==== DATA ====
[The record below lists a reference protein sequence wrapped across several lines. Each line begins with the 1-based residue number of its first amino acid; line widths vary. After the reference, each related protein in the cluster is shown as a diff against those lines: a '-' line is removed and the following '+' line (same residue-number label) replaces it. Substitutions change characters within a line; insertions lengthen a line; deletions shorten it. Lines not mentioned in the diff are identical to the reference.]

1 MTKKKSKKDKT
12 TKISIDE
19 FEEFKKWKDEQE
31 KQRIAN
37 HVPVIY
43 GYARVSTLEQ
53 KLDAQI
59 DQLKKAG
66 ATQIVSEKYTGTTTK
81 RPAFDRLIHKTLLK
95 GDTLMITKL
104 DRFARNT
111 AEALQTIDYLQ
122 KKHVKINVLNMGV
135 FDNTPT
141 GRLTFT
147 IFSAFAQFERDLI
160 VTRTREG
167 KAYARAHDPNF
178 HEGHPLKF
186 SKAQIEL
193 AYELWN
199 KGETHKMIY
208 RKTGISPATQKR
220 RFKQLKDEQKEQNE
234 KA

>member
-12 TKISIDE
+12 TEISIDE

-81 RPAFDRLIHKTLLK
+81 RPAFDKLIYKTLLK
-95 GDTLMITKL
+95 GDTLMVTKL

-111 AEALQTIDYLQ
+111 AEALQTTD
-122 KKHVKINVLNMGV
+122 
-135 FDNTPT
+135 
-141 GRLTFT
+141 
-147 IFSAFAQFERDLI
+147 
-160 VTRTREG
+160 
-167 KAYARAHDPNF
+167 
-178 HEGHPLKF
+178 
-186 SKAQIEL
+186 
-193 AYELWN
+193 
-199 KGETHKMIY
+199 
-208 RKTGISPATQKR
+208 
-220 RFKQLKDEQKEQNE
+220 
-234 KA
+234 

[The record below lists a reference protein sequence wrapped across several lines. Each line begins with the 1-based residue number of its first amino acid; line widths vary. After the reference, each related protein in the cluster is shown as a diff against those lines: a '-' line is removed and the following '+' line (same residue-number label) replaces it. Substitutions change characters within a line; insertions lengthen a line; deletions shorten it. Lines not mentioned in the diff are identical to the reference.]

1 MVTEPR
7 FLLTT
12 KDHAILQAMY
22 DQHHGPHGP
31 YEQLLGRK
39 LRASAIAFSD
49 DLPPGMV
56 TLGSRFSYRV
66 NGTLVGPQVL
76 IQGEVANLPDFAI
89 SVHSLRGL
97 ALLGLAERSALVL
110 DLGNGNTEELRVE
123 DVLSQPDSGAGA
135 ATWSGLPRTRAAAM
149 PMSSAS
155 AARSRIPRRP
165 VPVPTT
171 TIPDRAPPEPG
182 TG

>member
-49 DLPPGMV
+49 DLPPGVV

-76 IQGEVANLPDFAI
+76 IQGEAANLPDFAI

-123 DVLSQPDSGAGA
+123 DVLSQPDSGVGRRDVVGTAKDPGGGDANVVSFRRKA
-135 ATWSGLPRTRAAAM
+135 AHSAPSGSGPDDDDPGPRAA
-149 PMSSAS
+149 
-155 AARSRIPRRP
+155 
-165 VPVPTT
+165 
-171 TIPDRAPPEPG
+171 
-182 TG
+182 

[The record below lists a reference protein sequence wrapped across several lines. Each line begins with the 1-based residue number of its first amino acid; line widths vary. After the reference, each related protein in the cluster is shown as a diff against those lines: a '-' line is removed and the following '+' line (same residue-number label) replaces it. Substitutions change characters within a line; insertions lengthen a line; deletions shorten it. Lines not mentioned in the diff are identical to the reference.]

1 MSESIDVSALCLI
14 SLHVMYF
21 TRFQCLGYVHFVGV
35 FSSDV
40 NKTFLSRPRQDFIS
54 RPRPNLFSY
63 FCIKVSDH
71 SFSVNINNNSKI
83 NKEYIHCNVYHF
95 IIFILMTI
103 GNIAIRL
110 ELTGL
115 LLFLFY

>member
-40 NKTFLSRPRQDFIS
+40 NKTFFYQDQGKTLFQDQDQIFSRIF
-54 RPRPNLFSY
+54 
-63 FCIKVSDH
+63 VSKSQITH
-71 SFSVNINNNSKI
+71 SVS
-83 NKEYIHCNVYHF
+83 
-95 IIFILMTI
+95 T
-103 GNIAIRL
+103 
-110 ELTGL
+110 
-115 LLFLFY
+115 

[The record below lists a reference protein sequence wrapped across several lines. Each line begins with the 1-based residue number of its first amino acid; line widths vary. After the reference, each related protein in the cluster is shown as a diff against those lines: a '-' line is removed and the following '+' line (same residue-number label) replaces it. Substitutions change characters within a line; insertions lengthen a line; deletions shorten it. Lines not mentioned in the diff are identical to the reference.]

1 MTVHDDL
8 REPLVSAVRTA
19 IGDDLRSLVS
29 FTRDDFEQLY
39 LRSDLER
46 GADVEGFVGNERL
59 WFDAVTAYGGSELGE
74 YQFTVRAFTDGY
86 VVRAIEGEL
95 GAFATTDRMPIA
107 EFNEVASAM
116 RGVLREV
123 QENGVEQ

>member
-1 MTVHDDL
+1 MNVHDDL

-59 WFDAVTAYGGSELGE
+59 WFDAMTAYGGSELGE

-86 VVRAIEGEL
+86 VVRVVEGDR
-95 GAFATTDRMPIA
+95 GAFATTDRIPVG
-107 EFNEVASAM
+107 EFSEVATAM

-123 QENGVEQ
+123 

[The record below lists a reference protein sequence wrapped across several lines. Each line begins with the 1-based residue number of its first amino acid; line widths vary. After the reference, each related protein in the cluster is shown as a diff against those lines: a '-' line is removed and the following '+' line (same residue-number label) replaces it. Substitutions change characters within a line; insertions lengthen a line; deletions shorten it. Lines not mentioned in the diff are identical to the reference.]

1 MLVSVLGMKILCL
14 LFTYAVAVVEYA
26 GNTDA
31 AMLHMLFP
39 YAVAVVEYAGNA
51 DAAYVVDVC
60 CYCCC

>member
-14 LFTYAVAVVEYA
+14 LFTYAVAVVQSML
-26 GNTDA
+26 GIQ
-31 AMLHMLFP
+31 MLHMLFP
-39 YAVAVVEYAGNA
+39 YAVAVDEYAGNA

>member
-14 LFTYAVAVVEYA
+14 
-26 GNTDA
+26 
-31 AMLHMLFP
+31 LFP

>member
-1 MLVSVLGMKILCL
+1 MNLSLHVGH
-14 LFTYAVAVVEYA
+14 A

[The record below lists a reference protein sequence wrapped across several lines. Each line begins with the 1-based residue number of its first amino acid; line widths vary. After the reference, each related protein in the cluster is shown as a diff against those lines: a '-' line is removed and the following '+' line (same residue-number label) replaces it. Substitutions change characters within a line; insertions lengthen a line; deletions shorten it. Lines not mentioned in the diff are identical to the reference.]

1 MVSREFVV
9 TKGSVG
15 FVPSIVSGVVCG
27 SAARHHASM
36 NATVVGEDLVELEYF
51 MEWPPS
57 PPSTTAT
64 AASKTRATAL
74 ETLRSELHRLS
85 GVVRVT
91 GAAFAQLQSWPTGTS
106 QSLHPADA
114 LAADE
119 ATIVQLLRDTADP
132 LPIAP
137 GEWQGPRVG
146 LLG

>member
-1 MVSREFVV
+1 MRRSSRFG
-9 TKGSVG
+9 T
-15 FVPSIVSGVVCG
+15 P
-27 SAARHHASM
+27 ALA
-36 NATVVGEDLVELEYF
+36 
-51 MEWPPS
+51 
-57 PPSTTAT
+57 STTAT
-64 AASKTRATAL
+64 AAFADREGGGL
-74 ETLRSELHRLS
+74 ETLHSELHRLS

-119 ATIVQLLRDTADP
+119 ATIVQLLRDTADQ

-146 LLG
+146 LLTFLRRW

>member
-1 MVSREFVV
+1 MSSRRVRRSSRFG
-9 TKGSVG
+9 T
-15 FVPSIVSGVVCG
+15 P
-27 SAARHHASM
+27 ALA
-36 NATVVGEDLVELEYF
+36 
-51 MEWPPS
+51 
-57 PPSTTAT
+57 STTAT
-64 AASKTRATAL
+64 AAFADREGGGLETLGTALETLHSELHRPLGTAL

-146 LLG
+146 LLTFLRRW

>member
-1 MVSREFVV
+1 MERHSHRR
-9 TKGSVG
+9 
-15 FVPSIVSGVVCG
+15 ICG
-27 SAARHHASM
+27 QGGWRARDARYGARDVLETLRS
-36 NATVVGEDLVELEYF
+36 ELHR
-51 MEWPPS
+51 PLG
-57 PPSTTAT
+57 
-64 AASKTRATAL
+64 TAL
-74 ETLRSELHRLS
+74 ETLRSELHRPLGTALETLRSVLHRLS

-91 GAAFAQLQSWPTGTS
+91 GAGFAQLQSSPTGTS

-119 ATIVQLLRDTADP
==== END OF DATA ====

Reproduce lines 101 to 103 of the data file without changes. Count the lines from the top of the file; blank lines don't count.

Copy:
-182 TG
+182 

[The record below lists a reference protein sequence wrapped across several lines. Each line begins with the 1-based residue number of its first amino acid; line widths vary. After the reference, each related protein in the cluster is shown as a diff against those lines: a '-' line is removed and the following '+' line (same residue-number label) replaces it. Substitutions change characters within a line; insertions lengthen a line; deletions shorten it. Lines not mentioned in the diff are identical to the reference.]